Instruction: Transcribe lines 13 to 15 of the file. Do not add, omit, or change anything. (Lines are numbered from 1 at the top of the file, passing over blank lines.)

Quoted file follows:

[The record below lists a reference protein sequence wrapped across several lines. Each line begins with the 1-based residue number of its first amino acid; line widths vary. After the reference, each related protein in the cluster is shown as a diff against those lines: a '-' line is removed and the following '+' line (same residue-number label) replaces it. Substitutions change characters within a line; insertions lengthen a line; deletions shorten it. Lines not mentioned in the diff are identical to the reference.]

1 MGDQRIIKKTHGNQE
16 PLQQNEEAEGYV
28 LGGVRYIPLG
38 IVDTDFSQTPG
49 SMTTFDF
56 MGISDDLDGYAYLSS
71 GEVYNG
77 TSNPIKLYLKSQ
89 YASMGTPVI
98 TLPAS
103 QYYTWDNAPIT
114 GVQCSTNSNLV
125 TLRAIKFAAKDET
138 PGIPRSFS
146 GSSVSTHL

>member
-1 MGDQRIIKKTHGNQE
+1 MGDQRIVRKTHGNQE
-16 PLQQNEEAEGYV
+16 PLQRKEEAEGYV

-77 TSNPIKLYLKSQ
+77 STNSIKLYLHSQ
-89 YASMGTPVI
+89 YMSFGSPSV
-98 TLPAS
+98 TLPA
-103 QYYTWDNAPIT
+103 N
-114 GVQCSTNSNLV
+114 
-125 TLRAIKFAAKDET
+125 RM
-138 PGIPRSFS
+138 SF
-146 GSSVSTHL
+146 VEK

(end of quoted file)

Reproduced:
114 GVQCSTNSNLV
125 TLRAIKFAAKDET
138 PGIPRSFS